(It's still available in audio other places, but Chirp is the only place that's running the sale.)
Get The Duke who Didn't in audio from Chirp Books.

A Suffragist's Guide to the Antarctic
A suffragist's guide to the Antarctic by Yi Shun Lai: a woman in a puffy jacket with a wrecked ship and mountains in the back
I met Yi Shun when I was thirteen, in the summer before I started high school. She was a rising junior and I had a pretty serious case of hero worship. I thought she was extremely cool, and it was super exciting to me when we actually became friends. Yi Shun was the very first person who ever made me a mixtape, which I proceeded to listen to so much that sometimes, when I hear a song that was on it, I expect to hear what would follow on her mixtape, and am surprised when it's something different.
Anyway, imagine my surprise when I saw a month ago that Yi Shun had a book coming out--and it was a historical novel! About suffragists! HOW. How had I not known this? I wrote an email begging for a copy and she was kind enough to send it to me.
There are so many things I love about this book: it's a reimagining of the Shackleton expedition to Antarctica (which went both badly and well: badly, because the ship went down and they were stranded; well because everyone survived despite being stuck for over a year) in which one of the 28 men who went on the journey was a woman and a suffragist.
The meticulous research tells in every sentence: from what the explorers ate to what they wore, to the material of the tents to the time period in which they lived. Yi Shun went to Antarctica to be able to write about it, and it shows in descriptions of what happens to your vision when all you see is shades of white.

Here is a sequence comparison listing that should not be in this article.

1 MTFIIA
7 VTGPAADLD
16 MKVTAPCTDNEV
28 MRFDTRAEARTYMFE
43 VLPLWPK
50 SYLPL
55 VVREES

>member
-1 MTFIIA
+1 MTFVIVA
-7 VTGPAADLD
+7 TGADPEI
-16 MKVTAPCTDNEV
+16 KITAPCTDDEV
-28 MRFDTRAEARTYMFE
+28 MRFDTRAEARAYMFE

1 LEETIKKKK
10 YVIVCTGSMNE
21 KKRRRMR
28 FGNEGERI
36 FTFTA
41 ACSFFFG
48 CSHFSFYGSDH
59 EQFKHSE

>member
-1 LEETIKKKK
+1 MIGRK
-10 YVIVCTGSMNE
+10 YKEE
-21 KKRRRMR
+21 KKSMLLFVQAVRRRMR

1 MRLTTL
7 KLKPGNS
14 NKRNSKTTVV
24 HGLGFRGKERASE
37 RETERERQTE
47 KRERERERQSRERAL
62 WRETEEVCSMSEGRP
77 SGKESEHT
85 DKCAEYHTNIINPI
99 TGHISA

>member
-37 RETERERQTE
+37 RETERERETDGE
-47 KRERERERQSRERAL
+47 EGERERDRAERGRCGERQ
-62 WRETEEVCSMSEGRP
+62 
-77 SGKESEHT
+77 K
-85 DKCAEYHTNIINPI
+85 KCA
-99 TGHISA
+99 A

The story is written about a first-wave feminist, but acknowledges their shortcomings within the text in a way that feels organic to the time period. Clara rails at American choices to snub Ida B. Wells, but also has to grapple with her own classism. And the book does something rather extraordinary at the end: using both the context of the (ongoing, in the background) first world war and the fate of the expedition to subtly take on the question of “women's work” and what that means to help soften earlier first-and-second-wave typical valuations.
Finally, this is a book where nothing is won easily: where the heroine (who is 18--this is technically a YA but the heroine is old enough that I think she'd be believable as anything between 18 and 24) cares incredibly deeply about what she's doing, where her memories of what she has done as a suffragist (drawn from history) serve as a reminder that rights were not given after polite requests, but demanded and won with blood and fire. This feels ever more relevant in these times.
(For those who need to be prepared for such things, there is an attempted rape that ends swiftly.)
Buy A Suffragist's Guide to the Antarctic on:

Until next week!